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T. Britton “Britt” Percy: We should all learn how to administer CPR

To the editor:

As a resident of Hampshire County, I care a great deal about the health, wellness and safety of my family, friends and neighbors. I feel grateful to live in a community where my fellow residents share my concern.

While we don’t often think about it, one of the most important things we can do to be a good neighbor is to learn how to perform CPR. If someone in your family, a neighbor or someone in the grocery store collapsed of sudden cardiac arrest, would you know what to do?

Of the 383,000 people that suffer sudden cardiac arrest outside of a hospital each year, the vast majority do not receive bystander CPR, and less than 11 percent survive. But if given right away, CPR doubles or triples survival rates.

I am alive today because I was fortunate enough to have bystanders nearby who knew to administer CPR when I suffered a heart attack and cardiac arrest while driving in Northampton in April of 2013. By teaching the students in our community CPR we could save many lives by filling our communities with young adults trained to give cardiac arrest victims the immediate help they need to survive until EMTs arrive. In less time than it takes to watch a TV sitcom, we can give students the skills they need to help save a person’s life with CPR. The American Heart Association has issued new guidelines for hands-only CPR. It’s now easier than ever to teach, learn and perform. We should make sure that all students learn CPR before they graduate from high school so that our community will be filled with individuals that know how to respond in a cardiac emergency.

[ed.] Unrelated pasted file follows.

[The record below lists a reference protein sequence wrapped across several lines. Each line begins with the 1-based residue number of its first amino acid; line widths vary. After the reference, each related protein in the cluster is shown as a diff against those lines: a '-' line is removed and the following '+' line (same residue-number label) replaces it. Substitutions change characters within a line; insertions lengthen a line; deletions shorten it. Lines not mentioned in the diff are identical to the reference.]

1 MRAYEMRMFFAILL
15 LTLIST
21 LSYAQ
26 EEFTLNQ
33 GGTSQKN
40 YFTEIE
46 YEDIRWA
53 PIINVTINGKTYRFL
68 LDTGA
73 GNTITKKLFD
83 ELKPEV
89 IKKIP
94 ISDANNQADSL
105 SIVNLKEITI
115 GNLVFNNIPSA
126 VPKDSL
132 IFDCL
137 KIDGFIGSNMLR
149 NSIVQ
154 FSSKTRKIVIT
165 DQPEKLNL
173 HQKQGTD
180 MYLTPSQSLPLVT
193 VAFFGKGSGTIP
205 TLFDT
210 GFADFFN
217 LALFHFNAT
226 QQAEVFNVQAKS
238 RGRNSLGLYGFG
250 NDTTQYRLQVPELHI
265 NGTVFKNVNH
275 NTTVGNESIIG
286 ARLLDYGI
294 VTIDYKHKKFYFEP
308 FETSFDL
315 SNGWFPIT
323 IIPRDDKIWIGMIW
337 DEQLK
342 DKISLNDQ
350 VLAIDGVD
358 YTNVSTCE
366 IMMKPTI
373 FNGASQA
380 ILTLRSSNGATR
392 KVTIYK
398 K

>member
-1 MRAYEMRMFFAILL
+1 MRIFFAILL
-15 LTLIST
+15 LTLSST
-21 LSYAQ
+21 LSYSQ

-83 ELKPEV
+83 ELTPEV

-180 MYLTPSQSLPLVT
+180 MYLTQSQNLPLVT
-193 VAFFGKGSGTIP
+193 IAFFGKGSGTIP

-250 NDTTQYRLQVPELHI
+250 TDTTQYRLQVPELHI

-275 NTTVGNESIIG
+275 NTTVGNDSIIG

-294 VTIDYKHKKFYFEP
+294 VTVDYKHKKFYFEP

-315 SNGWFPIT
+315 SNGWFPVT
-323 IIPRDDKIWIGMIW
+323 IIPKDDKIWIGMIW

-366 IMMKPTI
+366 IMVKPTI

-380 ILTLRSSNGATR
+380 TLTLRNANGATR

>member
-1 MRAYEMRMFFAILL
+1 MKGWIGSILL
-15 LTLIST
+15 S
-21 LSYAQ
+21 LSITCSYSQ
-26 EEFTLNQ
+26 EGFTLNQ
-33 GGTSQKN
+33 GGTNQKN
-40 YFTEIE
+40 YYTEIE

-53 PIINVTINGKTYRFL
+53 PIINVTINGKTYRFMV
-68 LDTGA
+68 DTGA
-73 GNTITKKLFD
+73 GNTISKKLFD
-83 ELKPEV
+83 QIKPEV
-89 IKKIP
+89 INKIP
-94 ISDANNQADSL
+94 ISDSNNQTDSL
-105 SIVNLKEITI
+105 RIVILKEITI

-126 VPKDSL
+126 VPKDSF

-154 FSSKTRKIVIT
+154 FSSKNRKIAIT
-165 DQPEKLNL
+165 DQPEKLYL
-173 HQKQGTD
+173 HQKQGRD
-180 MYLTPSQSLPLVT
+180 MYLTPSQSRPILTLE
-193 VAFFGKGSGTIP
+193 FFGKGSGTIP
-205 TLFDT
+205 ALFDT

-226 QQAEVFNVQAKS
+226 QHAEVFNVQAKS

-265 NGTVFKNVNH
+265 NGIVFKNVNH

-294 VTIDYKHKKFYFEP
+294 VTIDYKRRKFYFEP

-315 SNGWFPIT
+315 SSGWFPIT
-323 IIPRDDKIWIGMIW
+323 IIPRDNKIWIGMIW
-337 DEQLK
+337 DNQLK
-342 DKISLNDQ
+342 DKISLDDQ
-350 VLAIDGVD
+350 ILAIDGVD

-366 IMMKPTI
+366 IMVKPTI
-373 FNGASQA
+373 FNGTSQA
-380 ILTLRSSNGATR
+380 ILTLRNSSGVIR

T. Britton “Britt” Percy

Williamsburg

The writer, a doctor, is chief of hospital medicine at Noble Hospital in Westfield.

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Dr. Thomas Percy gives thanks for life-saving samaritans

Wednesday, January 29, 2014

NORTHAMPTON — Dr. Thomas “Britt” Percy is chief of hospital medicine at Noble Hospital in Westfield, so he knows about cardiac arrests. He knows that without immediate medical attention, someone experiencing cardiac arrest is likely to die. That’s why he’s certain a few good samaritans saved his life when they came to his aid a few weeks ago after he …

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